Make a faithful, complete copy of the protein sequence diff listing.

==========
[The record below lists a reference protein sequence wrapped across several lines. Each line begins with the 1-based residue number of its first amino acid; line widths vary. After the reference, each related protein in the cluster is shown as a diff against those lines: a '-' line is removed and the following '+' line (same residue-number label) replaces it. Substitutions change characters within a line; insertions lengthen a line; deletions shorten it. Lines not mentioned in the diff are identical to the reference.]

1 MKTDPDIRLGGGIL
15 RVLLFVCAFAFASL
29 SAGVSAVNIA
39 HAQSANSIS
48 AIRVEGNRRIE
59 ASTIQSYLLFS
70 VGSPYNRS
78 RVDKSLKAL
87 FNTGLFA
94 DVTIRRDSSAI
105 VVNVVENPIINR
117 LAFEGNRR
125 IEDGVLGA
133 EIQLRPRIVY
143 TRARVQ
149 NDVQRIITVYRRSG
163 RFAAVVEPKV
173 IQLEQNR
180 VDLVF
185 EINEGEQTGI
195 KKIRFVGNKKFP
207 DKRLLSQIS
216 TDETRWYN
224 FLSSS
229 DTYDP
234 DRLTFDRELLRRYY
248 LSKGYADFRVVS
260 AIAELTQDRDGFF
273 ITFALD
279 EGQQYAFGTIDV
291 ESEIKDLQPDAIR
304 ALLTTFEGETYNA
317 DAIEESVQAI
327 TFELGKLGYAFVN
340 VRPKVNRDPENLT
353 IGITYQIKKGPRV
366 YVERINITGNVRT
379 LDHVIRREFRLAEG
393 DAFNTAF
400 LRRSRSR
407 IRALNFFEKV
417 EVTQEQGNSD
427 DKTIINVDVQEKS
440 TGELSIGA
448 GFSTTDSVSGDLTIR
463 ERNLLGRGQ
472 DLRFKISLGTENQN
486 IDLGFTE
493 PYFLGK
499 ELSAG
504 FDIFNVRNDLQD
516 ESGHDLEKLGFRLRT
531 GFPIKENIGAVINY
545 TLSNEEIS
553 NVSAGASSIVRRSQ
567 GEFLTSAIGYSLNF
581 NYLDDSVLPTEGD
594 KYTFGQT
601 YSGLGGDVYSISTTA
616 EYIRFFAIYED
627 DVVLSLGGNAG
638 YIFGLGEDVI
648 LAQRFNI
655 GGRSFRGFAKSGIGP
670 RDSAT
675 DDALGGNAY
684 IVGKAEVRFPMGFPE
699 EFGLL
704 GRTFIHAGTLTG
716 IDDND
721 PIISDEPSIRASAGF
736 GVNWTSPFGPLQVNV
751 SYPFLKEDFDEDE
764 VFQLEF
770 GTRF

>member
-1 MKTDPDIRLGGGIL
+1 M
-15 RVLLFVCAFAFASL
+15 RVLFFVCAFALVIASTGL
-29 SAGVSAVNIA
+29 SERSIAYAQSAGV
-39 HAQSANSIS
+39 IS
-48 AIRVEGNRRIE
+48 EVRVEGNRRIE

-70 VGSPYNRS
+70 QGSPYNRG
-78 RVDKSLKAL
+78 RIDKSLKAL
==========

[The record below lists a reference protein sequence wrapped across several lines. Each line begins with the 1-based residue number of its first amino acid; line widths vary. After the reference, each related protein in the cluster is shown as a diff against those lines: a '-' line is removed and the following '+' line (same residue-number label) replaces it. Substitutions change characters within a line; insertions lengthen a line; deletions shorten it. Lines not mentioned in the diff are identical to the reference.]

1 MKTDPDIRLGGGIL
15 RVLLFVCAFAFASL
29 SAGVSAVNIA
39 HAQSANSIS
48 AIRVEGNRRIE
59 ASTIQSYLLFS
70 VGSPYNRS
78 RVDKSLKAL
87 FNTGLFA
94 DVTIRRDSSAI
105 VVNVVENPIINR
117 LAFEGNRR
125 IEDGVLGA
133 EIQLRPRIVY
143 TRARVQ
149 NDVQRIITVYRRSG
163 RFAAVVEPKV
173 IQLEQNR
180 VDLVF
185 EINEGEQTGI
195 KKIRFVGNKKFP
207 DKRLLSQIS
216 TDETRWYN
224 FLSSS
229 DTYDP
234 DRLTFDRELLRRYY
248 LSKGYADFRVVS
260 AIAELTQDRDGFF
273 ITFALD
279 EGQQYAFGTIDV
291 ESEIKDLQPDAIR
304 ALLTTFEGETYNA
317 DAIEESVQAI
327 TFELGKLGYAFVN
340 VRPKVNRDPENLT
353 IGITYQIKKGPRV
366 YVERINITGNVRT
379 LDHVIRREFRLAEG
393 DAFNTAF
400 LRRSRSR
407 IRALNFFEKV
417 EVTQEQGNSD
427 DKTIINVDVQEKS
440 TGELSIGA
448 GFSTTDSVSGDLTIR
463 ERNLLGRGQ
472 DLRFKISLGTENQN
486 IDLGFTE
493 PYFLGK
499 ELSAG
504 FDIFNVRNDLQD
516 ESGHDLEKLGFRLRT
531 GFPIKENIGAVINY
545 TLSNEEIS
553 NVSAGASSIVRRSQ
567 GEFLTSAIGYSLNF
581 NYLDDSVLPTEGD
594 KYTFGQT
601 YSGLGGDVYSISTTA
616 EYIRFFAIYED
627 DVVLSLGGNAG
638 YIFGLGEDVI
648 LAQRFNI
655 GGRSFRGFAKSGIGP
670 RDSAT
675 DDALGGNAY
684 IVGKAEVRFPMGFPE
699 EFGLL
704 GRTFIHAGTLTG
716 IDDND
721 PIISDEPSIRASAGF
736 GVNWTSPFGPLQVNV
751 SYPFLKEDFDEDE
764 VFQLEF
770 GTRF

>member
-1 MKTDPDIRLGGGIL
+1 M
-15 RVLLFVCAFAFASL
+15 RVLFFVCAFALVIASTGL
-29 SAGVSAVNIA
+29 SERSIAYAQSAGV
-39 HAQSANSIS
+39 IS
-48 AIRVEGNRRIE
+48 EVRVEGNRRIE

-70 VGSPYNRS
+70 QGSPYNRG
-78 RVDKSLKAL
+78 RIDKSLKAL